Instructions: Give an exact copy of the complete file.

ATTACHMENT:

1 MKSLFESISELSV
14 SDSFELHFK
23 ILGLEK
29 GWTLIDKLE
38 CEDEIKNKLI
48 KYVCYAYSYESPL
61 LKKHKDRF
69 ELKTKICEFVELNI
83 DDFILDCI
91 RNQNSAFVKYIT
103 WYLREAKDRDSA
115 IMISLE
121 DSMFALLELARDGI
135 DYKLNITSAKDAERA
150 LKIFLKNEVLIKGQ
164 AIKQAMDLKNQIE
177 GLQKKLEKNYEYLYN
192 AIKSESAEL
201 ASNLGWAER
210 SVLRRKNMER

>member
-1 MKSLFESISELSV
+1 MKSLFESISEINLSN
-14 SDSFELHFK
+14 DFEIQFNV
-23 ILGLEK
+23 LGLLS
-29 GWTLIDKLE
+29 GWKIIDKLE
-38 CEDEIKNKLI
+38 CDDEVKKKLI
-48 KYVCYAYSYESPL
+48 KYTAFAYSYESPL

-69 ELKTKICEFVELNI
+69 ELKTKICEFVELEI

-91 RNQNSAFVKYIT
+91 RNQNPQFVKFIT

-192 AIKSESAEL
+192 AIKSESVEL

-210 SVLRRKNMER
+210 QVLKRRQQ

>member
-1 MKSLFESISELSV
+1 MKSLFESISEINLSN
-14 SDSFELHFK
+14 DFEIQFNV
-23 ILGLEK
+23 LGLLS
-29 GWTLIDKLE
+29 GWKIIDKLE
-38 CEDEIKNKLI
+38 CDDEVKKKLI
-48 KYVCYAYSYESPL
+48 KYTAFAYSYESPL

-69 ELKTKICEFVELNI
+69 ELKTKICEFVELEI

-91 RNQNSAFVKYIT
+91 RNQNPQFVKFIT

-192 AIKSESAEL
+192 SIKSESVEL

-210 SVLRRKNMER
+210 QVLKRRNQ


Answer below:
1 MKSLFESISELSV
14 SDSFELHFK
23 ILGLEK
29 GWTLIDKLE
38 CEDEIKNKLI
48 KYVCYAYSYESPL
61 LKKHKDRF
69 ELKTKICEFVELNI
83 DDFILDCI
91 RNQNSAFVKYIT
103 WYLREAKDRDSA
115 IMISLE
121 DSMFALLELARDGI
135 DYKLNITSAKDAERA
150 LKIFLKNEVLIKGQ
164 AIKQAMDLKNQIE
177 GLQKKLEKNYEYLYN
192 AIKSESAEL
201 ASNLGWAER
210 SVLRRKNMER

>member
-1 MKSLFESISELSV
+1 MKSLFESISEINLSN
-14 SDSFELHFK
+14 DFEIQFNV
-23 ILGLEK
+23 LGLLS
-29 GWTLIDKLE
+29 GWKIIDKLE
-38 CEDEIKNKLI
+38 CDDEVKKKLI
-48 KYVCYAYSYESPL
+48 KYTAFAYSYESPL

-69 ELKTKICEFVELNI
+69 ELKTKICEFVELEI

-91 RNQNSAFVKYIT
+91 RNQNPQFVKFIT

-192 AIKSESAEL
+192 AIKSESVEL

-210 SVLRRKNMER
+210 QVLKRRQQ

>member
-1 MKSLFESISELSV
+1 MKSLFESISEINLSN
-14 SDSFELHFK
+14 DFEIQFNV
-23 ILGLEK
+23 LGLLS
-29 GWTLIDKLE
+29 GWKIIDKLE
-38 CEDEIKNKLI
+38 CDDEVKKKLI
-48 KYVCYAYSYESPL
+48 KYTAFAYSYESPL

-69 ELKTKICEFVELNI
+69 ELKTKICEFVELEI

-91 RNQNSAFVKYIT
+91 RNQNPQFVKFIT

-192 AIKSESAEL
+192 SIKSESVEL

-210 SVLRRKNMER
+210 QVLKRRNQ